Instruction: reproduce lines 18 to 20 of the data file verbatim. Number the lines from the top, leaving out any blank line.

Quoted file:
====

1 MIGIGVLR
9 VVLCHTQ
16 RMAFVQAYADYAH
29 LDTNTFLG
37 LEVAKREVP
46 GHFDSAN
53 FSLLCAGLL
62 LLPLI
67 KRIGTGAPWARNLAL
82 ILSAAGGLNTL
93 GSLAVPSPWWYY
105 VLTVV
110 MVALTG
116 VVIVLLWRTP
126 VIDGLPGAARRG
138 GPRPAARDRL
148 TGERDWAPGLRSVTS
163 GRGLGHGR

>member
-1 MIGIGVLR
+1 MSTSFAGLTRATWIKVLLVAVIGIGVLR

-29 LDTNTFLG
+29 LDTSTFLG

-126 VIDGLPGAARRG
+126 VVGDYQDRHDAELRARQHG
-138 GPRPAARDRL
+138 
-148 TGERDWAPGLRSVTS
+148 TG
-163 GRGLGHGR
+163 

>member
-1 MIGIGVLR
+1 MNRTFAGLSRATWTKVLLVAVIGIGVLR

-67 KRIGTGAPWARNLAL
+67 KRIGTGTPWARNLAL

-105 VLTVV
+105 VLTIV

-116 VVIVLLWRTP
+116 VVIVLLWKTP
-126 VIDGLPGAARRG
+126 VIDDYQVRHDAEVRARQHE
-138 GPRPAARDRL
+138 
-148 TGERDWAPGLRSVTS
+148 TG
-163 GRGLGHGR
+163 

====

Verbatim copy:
163 GRGLGHGR

>member
-1 MIGIGVLR